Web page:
Let’s get this started with a quote from the MOOC in question: “It’s very difficult to completely get rid of chronic pain if you don’t successful manage it in the first thirty days.” — Dr. James Fricton
Well, no wonder I’m f**ked.
I have never successfully completed a MOOC, or massive open online course, but of course this topic struck a chord: Preventing Chronic Pain: A Human Systems Approach, which is being offered through the University of Minnesota. The first week’s lesson was just released, so I am settling myself in for this 10-week course to see how this pain researcher and professor, Dr. James Fricton, can offer me new and unique ways to prevent my pain from getting worse.
Imagine my surprise when I see that the suggested course reading is a mystery novel — that he wrote! As he explains in the introductory video, Dr. Fricton started writing a book because he wanted to explain these preventative concepts as he’d come to learn them; then he realized that there was more of a story to be told, and instead of penning a boring academic treatise on pain management, he’d written an actual novel called The Last Scroll. That was my first indication that this was going to be much more than a barely-present audit of a class. As he said in the syllabus:
To introduce each module, we will use creative strategies that revolve around the story, music, and concepts from a romantic thriller novel entitled The Last Scroll. In this story, a lonely physician travels to an ancient Roman spa in a small medieval Italian town to learn about universal and timeless truths of health and wellness. You will participate in a virtual visit to the Roman spa to learn about the seven realms within your own life, and how specific actions can enhance positive energy, health, and wellness, while preventing chronic pain.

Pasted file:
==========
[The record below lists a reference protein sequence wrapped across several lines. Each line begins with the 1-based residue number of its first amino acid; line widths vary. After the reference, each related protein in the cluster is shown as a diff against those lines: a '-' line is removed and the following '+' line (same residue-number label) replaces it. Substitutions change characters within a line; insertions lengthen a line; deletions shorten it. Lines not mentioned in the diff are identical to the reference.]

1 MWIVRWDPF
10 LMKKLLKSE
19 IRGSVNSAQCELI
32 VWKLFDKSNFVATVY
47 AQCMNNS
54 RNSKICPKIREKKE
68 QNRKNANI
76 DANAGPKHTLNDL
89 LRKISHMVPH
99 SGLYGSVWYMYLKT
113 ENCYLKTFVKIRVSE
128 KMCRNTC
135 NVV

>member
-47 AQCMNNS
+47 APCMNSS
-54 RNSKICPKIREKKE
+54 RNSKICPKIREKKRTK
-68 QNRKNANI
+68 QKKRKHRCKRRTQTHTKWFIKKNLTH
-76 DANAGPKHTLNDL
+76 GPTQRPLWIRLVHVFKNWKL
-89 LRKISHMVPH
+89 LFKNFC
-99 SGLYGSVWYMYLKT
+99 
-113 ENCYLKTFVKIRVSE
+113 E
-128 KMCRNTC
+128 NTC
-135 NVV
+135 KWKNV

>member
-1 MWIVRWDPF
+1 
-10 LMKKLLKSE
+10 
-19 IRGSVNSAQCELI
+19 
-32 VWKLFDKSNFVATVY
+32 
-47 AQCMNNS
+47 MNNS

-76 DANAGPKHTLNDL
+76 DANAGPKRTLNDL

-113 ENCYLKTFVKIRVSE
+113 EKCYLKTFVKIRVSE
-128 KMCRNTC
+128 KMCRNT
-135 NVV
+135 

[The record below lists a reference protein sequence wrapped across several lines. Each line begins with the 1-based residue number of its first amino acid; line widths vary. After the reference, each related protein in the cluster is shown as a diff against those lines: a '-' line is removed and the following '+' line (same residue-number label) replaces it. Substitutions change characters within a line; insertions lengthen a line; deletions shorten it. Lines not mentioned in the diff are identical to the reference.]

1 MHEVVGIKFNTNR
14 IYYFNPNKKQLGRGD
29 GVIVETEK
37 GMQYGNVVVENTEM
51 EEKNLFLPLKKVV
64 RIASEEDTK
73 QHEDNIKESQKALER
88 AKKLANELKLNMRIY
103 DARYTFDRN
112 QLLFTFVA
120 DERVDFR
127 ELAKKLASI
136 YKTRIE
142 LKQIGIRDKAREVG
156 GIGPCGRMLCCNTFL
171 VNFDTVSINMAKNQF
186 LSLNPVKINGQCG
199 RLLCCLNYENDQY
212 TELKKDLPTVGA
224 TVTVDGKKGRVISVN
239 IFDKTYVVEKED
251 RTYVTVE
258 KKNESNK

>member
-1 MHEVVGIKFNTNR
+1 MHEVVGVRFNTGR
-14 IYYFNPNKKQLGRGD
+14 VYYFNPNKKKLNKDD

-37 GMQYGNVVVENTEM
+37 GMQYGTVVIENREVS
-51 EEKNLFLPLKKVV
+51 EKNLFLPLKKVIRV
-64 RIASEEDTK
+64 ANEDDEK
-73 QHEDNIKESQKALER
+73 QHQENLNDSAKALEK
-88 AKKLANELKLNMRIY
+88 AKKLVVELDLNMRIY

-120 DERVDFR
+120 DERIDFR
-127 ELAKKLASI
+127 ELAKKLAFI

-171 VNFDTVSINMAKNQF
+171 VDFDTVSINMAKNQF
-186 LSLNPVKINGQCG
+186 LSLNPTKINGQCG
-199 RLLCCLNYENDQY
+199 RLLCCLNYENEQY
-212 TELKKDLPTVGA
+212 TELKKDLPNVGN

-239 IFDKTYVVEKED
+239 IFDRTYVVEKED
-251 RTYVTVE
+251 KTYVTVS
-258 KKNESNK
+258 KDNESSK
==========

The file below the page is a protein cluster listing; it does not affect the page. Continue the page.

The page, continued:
I want to go to a Roman spa!
Already I sense alternative thinking here. This is so different from other pain management classes or websites that I have encountered, and we’ve barely even started. His resume is hellishly impressive: president of the International MYOPAIN Society, professor emeritus at the University of Minnesota, pain specialist at the Minnesota Head and Neck Pain Clinic, and a senior researcher for the HealthPartners Institute for Education and Research.
So what’s it look like from here on out? Dr. Fricton puts much emphasis on common sense. What can we do to reduce risk factors and enhance protective factors? He said (and I’m paraphrasing here): “Do you have pain from sitting in a chair all day? What do you do in response? You switch the chair, not yourself or your actions.”
Think about how simple that is, how very true. Humanity has created various lifestyles that demand certain levels of physicality; even an office job has a detrimental effect on the body. As my chiropractor said, humans just weren’t meant to sit at a desk for ten hours a day and go typity-typity-type. So, instead of standing while working or even looking for a different job, you’d switch your chair to an ergonomic one. But really, if you sit in a chair for eight hours, it’s going to hurt!
Conclusion: Humanity is stupid.
Dr. Fricton lightly touched on the topics to come: the seven realms of pain prevention, the different types of chronic pain, and the necessity of common sense in health care. Chronic pain patients have much more authority over their pain than they realize (I am including myself in this statement). Doctors cannot get in our heads. They don’t know what the pain actually feels like. We can make changes in our lives in order to truly prevent chronic pain from worsening. By taking this course, interacting with others in the forums, and being quizzed on the material, I hope to get that Certificate of Completion to stick on my LinkedIn profile.
As Dr. Fricton said, “We know our health care system is broken. … It doesn’t do a good job of keeping us healthy.”
We can transform it by first transforming ourselves.